Dire warnings and urgent calls in climate change report
Exhaustive report outlines likely damage, and the drastic changes humanity needs to make to slow down potentially catastrophic global warming
The authoritative Intergovernmental Panel on Climate Change said in a report released Monday that urgent, global action is required to stave off the devastating implications of climate change.
The IPCC’s “Special Report on Global Warming of 1.5 degrees” was released in Incheon, South Korea, on Monday via a livestream Internet broadcast.
Its findings are alarming.
Produced by 91 authors at the request of the group of governments which signed on to the 2015 Paris Agreement, it outlines the impact of global warming of 1.5 degrees Celsuis above pre-industrial levels, and puts forward suggestions to contain global warming below that.
The report found that if greenhouse gas emissions continue to grow at their current rate, the earth’s atmosphere will warm up by as much as 1.5ºC above pre-industrial levels by 2040. This will result in inundated coastlines and worsened droughts, with massive collateral effects on global poverty.
What is of particular concern is that the report lowers the level after which disastrous climate change is anticipated: Previous research had set the critical threshold at 2ºC of warming.
Monday’s report was produced by three IPCC working groups. Working Group I assessed the physical science basis of climate change; Working Group II addressed impacts, adaptation and vulnerability; and Working Group III dealt with the mitigation of climate change.
“The decisions we make today are critical in ensuring a safe and sustainable world for everyone, both now and in the future,” said Debra Roberts, Co-Chair of IPCC Working Group II, in a press release. “This report gives policymakers and practitioners the information they need to make decisions that tackle climate change while considering local context and people’s needs. The next few years are probably the most important in our history.”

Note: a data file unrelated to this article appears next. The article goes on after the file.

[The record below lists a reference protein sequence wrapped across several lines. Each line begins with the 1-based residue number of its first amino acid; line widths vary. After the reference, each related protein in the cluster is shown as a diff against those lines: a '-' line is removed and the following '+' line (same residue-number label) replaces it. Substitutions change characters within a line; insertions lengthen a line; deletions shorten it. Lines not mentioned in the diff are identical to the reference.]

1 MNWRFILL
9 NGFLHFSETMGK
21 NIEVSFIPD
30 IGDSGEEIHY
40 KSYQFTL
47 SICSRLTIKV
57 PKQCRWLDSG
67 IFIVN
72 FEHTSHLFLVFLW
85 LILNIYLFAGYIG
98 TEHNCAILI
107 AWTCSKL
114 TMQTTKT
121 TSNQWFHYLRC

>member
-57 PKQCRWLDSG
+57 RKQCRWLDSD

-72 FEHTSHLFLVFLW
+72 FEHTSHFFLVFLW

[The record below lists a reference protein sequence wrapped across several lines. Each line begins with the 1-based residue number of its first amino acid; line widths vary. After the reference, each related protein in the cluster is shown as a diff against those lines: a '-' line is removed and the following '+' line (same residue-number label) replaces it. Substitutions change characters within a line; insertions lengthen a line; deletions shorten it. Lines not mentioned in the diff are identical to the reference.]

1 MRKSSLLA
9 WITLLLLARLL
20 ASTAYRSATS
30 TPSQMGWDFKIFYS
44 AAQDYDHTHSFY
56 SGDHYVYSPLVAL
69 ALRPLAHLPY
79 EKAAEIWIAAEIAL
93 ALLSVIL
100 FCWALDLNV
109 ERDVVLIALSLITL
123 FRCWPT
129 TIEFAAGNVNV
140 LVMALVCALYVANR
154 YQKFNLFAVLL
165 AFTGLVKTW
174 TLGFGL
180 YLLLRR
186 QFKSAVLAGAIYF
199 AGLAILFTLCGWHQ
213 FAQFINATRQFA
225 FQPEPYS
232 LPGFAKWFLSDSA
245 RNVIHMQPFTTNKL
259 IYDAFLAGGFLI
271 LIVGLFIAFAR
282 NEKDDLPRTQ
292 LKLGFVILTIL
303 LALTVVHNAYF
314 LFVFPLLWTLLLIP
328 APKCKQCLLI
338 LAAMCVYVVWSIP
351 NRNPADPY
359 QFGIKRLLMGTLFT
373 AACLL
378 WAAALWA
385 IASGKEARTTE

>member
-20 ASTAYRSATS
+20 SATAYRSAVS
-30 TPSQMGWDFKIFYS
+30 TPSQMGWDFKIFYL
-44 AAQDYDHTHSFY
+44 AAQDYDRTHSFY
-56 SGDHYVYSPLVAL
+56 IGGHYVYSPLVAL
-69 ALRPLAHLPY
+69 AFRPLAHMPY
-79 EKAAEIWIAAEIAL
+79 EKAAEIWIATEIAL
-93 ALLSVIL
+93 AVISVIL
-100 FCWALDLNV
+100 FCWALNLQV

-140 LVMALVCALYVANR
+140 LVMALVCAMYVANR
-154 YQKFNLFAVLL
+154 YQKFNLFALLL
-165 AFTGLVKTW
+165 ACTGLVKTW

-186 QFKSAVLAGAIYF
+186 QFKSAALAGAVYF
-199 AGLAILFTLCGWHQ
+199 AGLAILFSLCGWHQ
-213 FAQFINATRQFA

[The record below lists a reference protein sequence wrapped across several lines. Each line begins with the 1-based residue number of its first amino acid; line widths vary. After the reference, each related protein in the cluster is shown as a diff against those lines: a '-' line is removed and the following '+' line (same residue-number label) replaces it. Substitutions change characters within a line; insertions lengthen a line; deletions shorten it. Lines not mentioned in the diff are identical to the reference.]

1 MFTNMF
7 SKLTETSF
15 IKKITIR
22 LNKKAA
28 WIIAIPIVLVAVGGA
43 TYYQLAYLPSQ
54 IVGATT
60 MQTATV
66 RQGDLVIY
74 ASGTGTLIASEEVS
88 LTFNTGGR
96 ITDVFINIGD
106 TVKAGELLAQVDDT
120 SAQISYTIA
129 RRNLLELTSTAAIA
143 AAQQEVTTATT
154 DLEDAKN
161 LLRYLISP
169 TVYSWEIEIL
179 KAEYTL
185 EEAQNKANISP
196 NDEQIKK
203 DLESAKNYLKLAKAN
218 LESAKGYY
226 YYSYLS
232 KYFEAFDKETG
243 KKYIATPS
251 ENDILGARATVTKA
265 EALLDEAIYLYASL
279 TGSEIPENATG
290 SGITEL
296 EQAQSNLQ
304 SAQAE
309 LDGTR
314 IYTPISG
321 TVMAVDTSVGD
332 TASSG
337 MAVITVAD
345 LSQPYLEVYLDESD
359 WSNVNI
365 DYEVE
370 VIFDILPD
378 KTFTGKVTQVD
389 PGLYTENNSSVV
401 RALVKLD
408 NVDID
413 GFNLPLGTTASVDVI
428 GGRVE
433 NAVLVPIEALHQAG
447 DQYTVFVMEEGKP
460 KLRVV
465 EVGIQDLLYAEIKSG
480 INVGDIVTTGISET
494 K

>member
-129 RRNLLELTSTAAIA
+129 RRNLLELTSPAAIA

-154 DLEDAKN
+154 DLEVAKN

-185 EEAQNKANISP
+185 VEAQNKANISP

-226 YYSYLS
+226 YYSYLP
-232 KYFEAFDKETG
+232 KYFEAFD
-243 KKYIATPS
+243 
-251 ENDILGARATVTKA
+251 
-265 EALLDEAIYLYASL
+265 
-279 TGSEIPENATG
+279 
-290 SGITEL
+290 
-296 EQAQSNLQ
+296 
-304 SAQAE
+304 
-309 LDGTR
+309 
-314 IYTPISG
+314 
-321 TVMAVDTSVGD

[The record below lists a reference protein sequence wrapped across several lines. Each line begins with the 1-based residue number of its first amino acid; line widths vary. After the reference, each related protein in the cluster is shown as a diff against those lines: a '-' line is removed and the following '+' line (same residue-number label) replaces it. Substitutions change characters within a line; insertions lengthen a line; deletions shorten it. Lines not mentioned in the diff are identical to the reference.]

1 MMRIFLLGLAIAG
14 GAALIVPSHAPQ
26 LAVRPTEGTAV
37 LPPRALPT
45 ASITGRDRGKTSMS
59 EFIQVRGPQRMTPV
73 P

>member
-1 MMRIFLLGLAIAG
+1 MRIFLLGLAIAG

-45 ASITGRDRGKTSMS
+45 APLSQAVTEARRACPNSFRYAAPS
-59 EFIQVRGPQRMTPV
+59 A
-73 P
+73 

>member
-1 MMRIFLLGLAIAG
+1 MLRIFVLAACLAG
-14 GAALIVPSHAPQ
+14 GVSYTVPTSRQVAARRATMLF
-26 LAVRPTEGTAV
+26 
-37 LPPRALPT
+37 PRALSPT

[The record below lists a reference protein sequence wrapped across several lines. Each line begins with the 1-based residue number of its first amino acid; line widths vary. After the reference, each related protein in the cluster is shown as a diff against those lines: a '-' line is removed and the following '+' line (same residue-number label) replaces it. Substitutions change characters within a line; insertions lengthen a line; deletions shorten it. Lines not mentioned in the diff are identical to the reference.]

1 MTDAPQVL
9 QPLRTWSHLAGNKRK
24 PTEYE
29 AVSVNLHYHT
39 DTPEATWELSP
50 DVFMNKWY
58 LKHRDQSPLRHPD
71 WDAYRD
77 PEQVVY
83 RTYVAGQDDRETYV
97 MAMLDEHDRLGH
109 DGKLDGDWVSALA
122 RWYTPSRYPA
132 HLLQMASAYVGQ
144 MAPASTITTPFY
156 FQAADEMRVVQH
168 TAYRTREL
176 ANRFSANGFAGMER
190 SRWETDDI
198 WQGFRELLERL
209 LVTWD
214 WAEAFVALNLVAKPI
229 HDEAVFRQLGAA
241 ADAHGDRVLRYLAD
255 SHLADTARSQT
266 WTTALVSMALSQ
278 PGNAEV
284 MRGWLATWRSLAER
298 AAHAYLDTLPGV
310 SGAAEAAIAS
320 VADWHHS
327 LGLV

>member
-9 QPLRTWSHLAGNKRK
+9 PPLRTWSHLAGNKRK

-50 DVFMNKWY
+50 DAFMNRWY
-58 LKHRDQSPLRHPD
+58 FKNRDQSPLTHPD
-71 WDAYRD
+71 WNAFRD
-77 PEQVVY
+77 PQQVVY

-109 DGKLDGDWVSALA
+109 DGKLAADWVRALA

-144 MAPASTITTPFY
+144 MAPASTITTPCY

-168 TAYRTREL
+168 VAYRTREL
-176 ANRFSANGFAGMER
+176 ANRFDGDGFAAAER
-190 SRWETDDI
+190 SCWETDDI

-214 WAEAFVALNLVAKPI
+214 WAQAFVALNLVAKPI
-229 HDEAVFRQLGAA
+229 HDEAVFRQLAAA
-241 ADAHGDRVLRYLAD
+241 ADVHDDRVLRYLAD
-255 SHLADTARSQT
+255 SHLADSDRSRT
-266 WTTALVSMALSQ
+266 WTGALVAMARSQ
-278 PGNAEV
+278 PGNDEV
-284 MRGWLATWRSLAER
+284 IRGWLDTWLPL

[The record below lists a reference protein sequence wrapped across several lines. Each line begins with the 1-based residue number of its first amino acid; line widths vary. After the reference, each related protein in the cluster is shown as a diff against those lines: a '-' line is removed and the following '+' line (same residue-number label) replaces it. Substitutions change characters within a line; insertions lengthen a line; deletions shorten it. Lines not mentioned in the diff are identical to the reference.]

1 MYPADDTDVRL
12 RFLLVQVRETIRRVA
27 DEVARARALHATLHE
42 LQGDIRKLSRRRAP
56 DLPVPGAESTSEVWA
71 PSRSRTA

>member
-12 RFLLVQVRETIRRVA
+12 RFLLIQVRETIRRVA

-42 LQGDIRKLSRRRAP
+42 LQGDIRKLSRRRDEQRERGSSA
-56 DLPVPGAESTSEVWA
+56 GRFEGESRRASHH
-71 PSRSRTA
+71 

A number of climate change impacts could be avoided by limiting global warming to 1.5ºC compared to 2ºC, or more, the report found. By 2100, global sea level rises would be 10 cm lower with global warming of 1.5°C compared with 2°C, and coral reefs would decline by 70-90% with global warming of 1.5°C, whereas virtually all (99%) would be lost with 2ºC.
Yet, to limit global warming to below 1.5°C, drastic action is needed in land, energy, industry, buildings, transport and city policy, the IPCC said.
Global net human-caused emissions of carbon dioxide (CO2) would need to fall by about 45 percent from 2010 levels by 2030, reaching “net zero” by around 2050.
Moreover, by 2050, coal would have to be almost entirely eliminated as a power source: cut from almost 40% today to between 1-7% of current usage. And the use of renewables – such as wind and solar which currently make up around 20% of the international electricity mix – must be expanded to up to 67% of the total.
While such actions are scientifically feasible, even IPCC experts conceded that the political will needed to force through such changes would be colossal.
“Limiting warming to 1.5ºC is possible within the laws of chemistry and physics,” said Jim Skea, Co-Chair of IPCC Working Group III. “But doing so would require unprecedented changes.”
The IPCC insisted on the gravity and veracity of their findings. “With more than 6,000 scientific references cited and the dedicated contribution of thousands of expert and government reviewers worldwide, this important report testifies to the breadth and policy relevance of the IPCC,” said IPCC chair Lee Hoe-sung
The IPCC was established in 1998 by the UN Environment Program and the World Meteorological Organization. It encompasses 195 member states and is tasked with assessing science related to climate change and providing guidelines for policy makers.
The IPCC’s next major report will appear in 2022.